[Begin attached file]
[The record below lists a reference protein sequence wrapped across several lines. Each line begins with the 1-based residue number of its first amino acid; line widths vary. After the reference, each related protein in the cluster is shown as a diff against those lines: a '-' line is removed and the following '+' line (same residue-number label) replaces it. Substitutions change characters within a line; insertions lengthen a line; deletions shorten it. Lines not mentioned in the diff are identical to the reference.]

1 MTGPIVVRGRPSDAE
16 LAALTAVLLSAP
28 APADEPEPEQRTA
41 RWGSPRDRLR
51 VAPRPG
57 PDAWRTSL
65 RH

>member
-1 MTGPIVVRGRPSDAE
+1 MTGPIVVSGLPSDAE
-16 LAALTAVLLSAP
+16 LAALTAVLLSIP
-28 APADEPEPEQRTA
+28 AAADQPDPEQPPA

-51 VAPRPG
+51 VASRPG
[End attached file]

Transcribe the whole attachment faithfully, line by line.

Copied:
[The record below lists a reference protein sequence wrapped across several lines. Each line begins with the 1-based residue number of its first amino acid; line widths vary. After the reference, each related protein in the cluster is shown as a diff against those lines: a '-' line is removed and the following '+' line (same residue-number label) replaces it. Substitutions change characters within a line; insertions lengthen a line; deletions shorten it. Lines not mentioned in the diff are identical to the reference.]

1 MTGPIVVRGRPSDAE
16 LAALTAVLLSAP
28 APADEPEPEQRTA
41 RWGSPRDRLR
51 VAPRPG
57 PDAWRTSL
65 RH

>member
-1 MTGPIVVRGRPSDAE
+1 MTGPIVVSGLPSDAE
-16 LAALTAVLLSAP
+16 LAALTAVLLSIP
-28 APADEPEPEQRTA
+28 AAADQPDPEQPPA

-51 VAPRPG
+51 VASRPG